European concerns lead to oil price drop

By Pete Southern in LiveWire Economics Blog | May 14, 2010 14:56 |

It’s Europe’s turn to effectively control oil prices as the serious economic concerns of many of the European Union’s top countries has contributed to crude oil slipping to its lowest price in 3 months.

The price of benchmark crude oil set for June delivery fell $1.31 in late Asian trade on the New York Mercantile Exchange to a price of $73.10 at one point.

Just as oil prices reached $87 and seemed poised for push toward $100, the European economic situation prompted a quick fall in just one week’s time. The debt crisis in Europe that has affected major economies like Greece, Spain, and Portugal, combined with an increasingly stronger dollar has led to the oil drop.

The Euro fell to a near-term low at $1.2431 overnight Friday (May 14) before rebounding toward the $1.25 level. The Euro is sitting on very important long-term support in the $1.24-1.25 range. A significant break of this support could spark a swift move toward a one dollar Euro, also likely to lead to a steeper drop in oil prices if you look at the chart.

The dollar, which when strong generally prompts a loss of value in oil prices, has been strong this week against most of its major global counterparts. The US appears to be on the path toward recovery while many parts of Europe and Asia are just encountering the worst periods in their own downturns.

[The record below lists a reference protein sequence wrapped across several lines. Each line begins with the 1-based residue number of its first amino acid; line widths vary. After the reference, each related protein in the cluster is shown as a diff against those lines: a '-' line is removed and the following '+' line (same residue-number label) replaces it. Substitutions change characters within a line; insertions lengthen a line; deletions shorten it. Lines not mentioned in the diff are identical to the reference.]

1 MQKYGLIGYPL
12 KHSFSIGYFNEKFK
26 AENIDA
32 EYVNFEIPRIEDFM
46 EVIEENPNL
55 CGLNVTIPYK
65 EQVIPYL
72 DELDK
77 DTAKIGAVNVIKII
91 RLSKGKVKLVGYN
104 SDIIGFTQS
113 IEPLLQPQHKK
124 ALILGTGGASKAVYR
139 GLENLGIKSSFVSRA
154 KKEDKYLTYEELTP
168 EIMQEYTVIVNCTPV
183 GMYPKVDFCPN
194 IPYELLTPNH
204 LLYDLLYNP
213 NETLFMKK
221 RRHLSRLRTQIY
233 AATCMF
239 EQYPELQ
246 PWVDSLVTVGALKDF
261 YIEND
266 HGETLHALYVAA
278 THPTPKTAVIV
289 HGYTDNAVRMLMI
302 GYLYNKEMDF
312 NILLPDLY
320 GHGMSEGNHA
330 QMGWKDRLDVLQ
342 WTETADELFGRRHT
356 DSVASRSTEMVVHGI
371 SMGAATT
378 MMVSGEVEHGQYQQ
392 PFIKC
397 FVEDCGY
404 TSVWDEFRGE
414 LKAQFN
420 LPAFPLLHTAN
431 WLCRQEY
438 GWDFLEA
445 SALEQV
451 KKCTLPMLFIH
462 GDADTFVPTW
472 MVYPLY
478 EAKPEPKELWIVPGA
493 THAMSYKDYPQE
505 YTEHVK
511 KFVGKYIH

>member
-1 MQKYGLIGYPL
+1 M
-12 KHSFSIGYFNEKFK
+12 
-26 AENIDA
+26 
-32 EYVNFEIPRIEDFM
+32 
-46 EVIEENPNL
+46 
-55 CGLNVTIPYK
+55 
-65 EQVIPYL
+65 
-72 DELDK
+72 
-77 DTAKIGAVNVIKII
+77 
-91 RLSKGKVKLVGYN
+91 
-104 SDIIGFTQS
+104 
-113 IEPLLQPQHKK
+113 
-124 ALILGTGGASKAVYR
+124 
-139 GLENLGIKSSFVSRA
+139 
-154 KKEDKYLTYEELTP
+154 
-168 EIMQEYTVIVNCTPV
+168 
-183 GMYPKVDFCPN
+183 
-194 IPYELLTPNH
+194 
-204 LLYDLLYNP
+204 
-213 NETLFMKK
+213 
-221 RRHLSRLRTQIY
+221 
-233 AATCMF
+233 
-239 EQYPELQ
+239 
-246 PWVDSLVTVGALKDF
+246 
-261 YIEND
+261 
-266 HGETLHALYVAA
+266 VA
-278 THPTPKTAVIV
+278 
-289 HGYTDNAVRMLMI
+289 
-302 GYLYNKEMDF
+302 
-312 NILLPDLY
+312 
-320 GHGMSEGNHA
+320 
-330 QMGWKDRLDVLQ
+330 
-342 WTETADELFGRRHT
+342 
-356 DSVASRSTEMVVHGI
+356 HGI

The slumping European marketplace is also likely to lead to a drop in oil consumption by consumers and businesses in that region, in the same way that it has in the US during its challenges. This is also sure to impact oil prices as a drop in demand would help keep a lid on prices.

Equity markets have bounced around with volatility in the last week with the latest news that Greece was going to receive bailout assistance from Germany and the subsequent announcement that Moody’s would review Portugal’s situation for a possible lowering of its credit rating.

Oil prices have tended to take their lead from equities throughout most of the global economic downturn. Generally, expectations are that sour conditions diminish demand and recovery increases consumer and business demand. Oil prices had been following US sentiment higher until Europe’s crisis became more apparent.

Pete Southern About Pete Southern
Pete Southern is an active trader, chartist and writer for market blogs. He is currently technical analysis contributor and admin at this here blog.


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